Wednesday, March 23, 2011

Family Research Council believes that countries should be allowed to persecute lgbts

According to People for the American Way, the Family Research Council opposes the Obama Administration's joint resolution with the United Nations that would oppose the criminalization of homosexuality:

While American forces bomb away at Libya, the Obama administration is launching another global offensive: Operation International Tolerance. As he looks on from South America, the President put troops on the ground today for a meeting of the U.N.'s Human Rights Council, where his diplomats plan to strong-arm other countries into embracing homosexuality. In a major U-turn from the Bush years, the Obama administration is actually initiating an "anti-discrimination" resolution to force acceptance of the world's gays and lesbians. . . .

Obviously, FRC believes that homosexuals and transgenders shouldn't be subjected to violence. But this resolution goes well beyond that to endorsing a behavior that dozens of member nations oppose. No binding document of international law has ever recognized a universal "human right" to engage in sex with a person of the same gender. . . Our global neighbors have the freedom to believe that homosexuality is wrong--just as they have the freedom to legislate against any behavior they think is harmful to society. That freedom--and their very sovereignty--would be threatened by this effort.

FRC's condemnation of the resolution underlines the organization's basic hypocrisy. Nowhere in it does FRC give a clear indication of just what the resolution says. It doesn't even provide a link to the policy and I think this is intentional.

The resolution expressly calls for ending violence against the lgbt community. Snippets of the resolution clearly say:

At the United Nations Human Rights Council in Geneva 84 countries joined a Joint Statement entitled “Ending Acts of Violence and Related Human Rights Violations Based On Sexual Orientation and Gender Identity.” This follows previous statements on the human rights of lesbian, gay, bisexual, and transgender persons issued at the United Nations, including a 2006 statement by 54 countries at the Human Rights Council, and a 2008 statement that has garnered 67 countries’ support at the General Assembly. The United States is amongst the signatory states to both previous efforts. The United States co-chaired the core group of countries that have worked to submit this statement, along with Colombia and Slovenia.

. . . 1. We recall the previous joint statement on human rights, sexual orientation and gender identity, presented at the Human Rights Council in 2006;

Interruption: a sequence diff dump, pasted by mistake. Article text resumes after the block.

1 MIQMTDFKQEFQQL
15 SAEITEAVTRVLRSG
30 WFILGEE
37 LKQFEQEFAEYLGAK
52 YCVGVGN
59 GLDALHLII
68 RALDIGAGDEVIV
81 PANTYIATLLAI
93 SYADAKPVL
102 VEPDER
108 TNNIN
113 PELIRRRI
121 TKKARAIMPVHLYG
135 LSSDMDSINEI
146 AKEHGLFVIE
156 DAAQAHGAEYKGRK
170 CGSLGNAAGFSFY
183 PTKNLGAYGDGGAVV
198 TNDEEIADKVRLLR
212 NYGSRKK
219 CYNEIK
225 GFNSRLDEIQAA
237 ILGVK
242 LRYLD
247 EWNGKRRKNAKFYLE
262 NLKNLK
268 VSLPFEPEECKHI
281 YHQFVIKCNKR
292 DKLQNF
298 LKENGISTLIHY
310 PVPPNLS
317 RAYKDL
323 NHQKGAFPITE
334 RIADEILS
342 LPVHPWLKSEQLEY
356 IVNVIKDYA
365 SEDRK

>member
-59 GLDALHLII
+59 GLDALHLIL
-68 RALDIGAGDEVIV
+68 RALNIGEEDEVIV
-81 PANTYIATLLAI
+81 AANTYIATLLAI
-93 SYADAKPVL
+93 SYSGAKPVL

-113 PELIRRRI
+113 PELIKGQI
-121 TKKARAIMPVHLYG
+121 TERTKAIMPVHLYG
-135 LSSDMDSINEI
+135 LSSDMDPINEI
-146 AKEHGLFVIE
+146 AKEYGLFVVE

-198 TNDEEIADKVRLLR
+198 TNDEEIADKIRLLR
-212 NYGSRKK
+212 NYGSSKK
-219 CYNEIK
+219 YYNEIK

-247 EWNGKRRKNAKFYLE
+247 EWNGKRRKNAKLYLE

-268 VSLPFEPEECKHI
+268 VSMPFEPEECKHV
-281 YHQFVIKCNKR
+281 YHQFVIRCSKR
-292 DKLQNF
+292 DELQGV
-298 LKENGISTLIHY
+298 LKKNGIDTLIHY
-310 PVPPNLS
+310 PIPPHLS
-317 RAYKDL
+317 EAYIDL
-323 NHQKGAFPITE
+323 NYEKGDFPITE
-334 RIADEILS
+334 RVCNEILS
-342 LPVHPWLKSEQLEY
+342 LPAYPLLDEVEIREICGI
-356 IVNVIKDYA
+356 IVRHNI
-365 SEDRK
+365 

2. We express concern at continued evidence in every region of acts of violence and related human rights violations based on sexual orientation and gender identity brought to the Council’s attention by Special Procedures since that time, including killings, rape, torture and criminal sanctions;

3. We recall the joint statement in the General Assembly on December 18, 2008 on human rights, sexual orientation and gender identity, supported by States from all five regional groups, and encourage States to consider joining the statement;

4. We commend the attention paid to these issues by international human rights mechanisms including relevant Special Procedures and treaty bodies and welcome continued attention to human rights issues related to sexual orientation and gender identity within the context of the Universal Periodic Review. As the United Nations Secretary General reminded us in his address to this Council at its Special Sitting of 25 January 2011, the Universal Declaration guarantees all human beings their basic rights without exception, and when individuals are attacked, abused or imprisoned because of their sexual orientation or gender identity, the international community has an obligation to respond . . .

FRC's duplicity is astounding. The organization claims that it opposes violence against lgbts but it actually supports countries which would subject the lgbt community to violent persecution.

Remember FRC's statement -  Our global neighbors have the freedom to believe that homosexuality is wrong--just as they have the freedom to legislate against any behavior they think is harmful to society.

Does this mean even if that "freedom to legislate" was by criminal sanctions, torture, rapes, etc.?



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